The U.S. Supreme Court has agreed to hear a significant insider trading case where its decision will clarify an issue upon which two circuits have split: the definition of “personal benefit” in regard to tipsters in insider trading cases.
The case — Salman v. United States — involves a banker who tipped his brother to a deal. The brother then passed that information on to his brother-in-law. Under the law, prosecutors must prove that the tipster received a “personal benefit” for leaking information. However, appellate courts have split on the definition of “personal benefit.”
The U.S. Court of Appeals for the Second Circuit said that it had to be a tangible benefit; the U.S. Court of Appeals for the Ninth Circuit said that a personal relationship is enough and that is the case being heard before the high court.
The issue the high court will decide is:
Does the personal benefit to the insider that is necessary to establish insider trading require proof of “an exchange that is objective, consequential, and represents at least a potential gain of a pecuniary or similarly valuable nature,” as the Second Circuit held in United States v. Newman, or is it enough that the insider and the tippee shared a close family relationship, as the Ninth Circuit held in United States v. Salman?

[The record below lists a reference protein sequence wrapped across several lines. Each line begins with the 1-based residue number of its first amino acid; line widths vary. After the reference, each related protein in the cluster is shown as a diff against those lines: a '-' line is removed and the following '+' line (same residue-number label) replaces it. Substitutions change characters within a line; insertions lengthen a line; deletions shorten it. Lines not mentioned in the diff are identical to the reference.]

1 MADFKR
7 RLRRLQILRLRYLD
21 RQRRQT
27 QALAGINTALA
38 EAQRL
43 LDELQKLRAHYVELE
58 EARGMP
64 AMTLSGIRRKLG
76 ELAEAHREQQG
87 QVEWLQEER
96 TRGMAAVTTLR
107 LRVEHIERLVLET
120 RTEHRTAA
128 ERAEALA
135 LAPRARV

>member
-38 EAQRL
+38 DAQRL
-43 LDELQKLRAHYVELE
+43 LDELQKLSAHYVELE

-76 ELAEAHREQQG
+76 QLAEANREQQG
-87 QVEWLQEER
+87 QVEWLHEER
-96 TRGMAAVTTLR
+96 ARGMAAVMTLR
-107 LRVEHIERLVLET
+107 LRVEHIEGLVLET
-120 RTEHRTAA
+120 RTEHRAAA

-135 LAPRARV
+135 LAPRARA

The case is on appeal for the Ninth Circuit and involves Bassam Salman, an Illinois resident convicted of using information given to him by his brother-in-law, who received the information from his brother, an investment banker. The Ninth Circuit ruled last year that the relationship between the banker and his brother was sufficient to constitute insider trading.
Last November, the Supreme Court declined to hear the appeal from the Second Circuit in Newman, a ruling that overturned two insider trading convictions of hedge fund managers and established new guidelines for determining illegal tipping liability.
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